"Ironically, when children communicate their unmet needs through needy behavior, the action adults often take is to try to change the child's behavior. As long as we keep trying to change the behavior instead of meeting the need, those needy behaviors persist. If we look at our own behavior when our children's needy behavior is driving us crazy, we usually find we've been too busy and stressed to connect with them. "-Pam Leo
The most important secret of effective parenting is a close connection to our
kids. Before you say "Duh, of course..." please hear me out. Nothing
else you do really matters without this. In fact, I would go so far as to
say that Connection is 90% of parenting. This includes:
1. Intimacy, that indefinable closeness that makes your
heart melt. Every interaction we have with another person either brings us
closer or moves us further away. That open heart of intimacy is how we repair
our inevitable missteps in the dance of connection. When in doubt, try curing
it with cuddling.
2. Presence. Connecting with our child (or anyone else)
requires that we bring ourselves 100% into the moment. Most of us cheat on
this most of the time, especially as we've become addicted to electronics. Unfortunately,
we see the results as our children act out to get our "attention." The bad
news is that only way to fill your child's cup is with yourself. The good
news is that children with full cups thrive and are a joy to live with, meaning
they fill our cups in return. In fact, presence is what gives meaning to life (and
3. Trust. Responsiveness is what earns our child's trust.
Forget the rules. If you show up and really attend to your child, you'll
be able to give him what he needs--even when he doesn't really know what that is.
When we've earned our child's trust, he's more open to our guidance. When
we trust him, we know that sometimes what he needs is just a little time to explore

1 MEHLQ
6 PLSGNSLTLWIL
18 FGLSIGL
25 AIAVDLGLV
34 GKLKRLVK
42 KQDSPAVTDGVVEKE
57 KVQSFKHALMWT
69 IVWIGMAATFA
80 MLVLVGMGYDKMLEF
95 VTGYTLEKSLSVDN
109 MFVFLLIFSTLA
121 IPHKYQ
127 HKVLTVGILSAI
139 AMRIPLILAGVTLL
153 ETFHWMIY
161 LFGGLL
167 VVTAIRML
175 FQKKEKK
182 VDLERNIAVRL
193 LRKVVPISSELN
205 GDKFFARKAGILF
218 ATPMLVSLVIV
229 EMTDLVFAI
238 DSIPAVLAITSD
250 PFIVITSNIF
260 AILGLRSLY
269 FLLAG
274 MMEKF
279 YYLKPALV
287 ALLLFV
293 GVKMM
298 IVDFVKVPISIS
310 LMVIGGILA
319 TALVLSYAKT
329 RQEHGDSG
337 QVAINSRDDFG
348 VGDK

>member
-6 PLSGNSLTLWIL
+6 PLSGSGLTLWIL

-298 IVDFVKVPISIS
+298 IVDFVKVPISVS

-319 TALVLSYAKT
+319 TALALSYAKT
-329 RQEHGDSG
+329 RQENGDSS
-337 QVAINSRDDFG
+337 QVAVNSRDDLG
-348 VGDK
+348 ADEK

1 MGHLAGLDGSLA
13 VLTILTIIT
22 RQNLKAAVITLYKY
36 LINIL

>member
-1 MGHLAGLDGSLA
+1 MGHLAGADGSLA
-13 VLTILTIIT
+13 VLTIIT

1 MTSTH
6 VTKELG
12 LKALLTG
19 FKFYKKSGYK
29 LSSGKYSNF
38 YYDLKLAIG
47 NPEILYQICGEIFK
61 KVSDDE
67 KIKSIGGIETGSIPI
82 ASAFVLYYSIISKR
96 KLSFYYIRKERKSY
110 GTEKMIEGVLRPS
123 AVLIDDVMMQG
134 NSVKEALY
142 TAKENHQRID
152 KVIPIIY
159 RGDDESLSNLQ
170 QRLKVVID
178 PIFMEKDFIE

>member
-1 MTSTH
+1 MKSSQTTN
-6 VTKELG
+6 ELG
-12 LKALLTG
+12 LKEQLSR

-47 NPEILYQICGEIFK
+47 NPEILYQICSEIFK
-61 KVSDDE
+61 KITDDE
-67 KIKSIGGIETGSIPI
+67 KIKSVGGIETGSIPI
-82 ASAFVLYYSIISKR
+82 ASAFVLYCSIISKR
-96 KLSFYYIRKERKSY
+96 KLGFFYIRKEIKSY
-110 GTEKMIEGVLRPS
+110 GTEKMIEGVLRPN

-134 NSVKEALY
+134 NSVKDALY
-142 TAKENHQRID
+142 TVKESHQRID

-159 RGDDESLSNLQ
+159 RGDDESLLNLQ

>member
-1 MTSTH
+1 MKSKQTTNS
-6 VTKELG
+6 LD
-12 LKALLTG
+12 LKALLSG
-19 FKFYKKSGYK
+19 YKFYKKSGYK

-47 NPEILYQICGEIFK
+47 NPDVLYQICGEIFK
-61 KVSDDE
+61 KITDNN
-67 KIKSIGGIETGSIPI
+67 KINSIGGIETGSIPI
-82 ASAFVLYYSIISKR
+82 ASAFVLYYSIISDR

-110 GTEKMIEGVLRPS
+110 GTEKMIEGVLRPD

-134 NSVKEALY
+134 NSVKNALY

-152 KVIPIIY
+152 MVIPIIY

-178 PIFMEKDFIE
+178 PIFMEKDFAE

and figure something out for himself.
4. Empathy, which is the compassionate understanding that makes
our human tears and fears bearable. Sometimes what our child needs is simply
for us to "hear" her pain. Accepting our child's feelings, including the
inconvenient ones, is what helps her learn to manage her emotions, and thus her
behavior. (Of course, this requires us to accept and soothe our own emotions, right?)
5. Respect, which means seeing our child as a full human
being from his or her first moment on earth, rather than a lesser being to be fixed,
changed, or controlled. Most "attitude" in children is a symptom of their
feeling disrespected and disconnected.
That's 90% of parenting. The last 10% is everything else, including food,
sleep, and what most parents spend most of their time stewing about--discipline.
Of course there are times when kids need guidance, but that only sticks if the
connection is there to support our teaching, and if we teach in a respectful, compassionate
way that facilitates learning. Without that close bond, we have little
influence ("My kids won't listen!") and, frankly, parenting becomes an
exhausting, thankless task.
Welcome to the work of parenting. Of course, that's where the rewards are,
too. And the best news of all is that if you really focus on the first 90%, the
rest takes care of itself, and parenting is a lot more fun. And that's a secret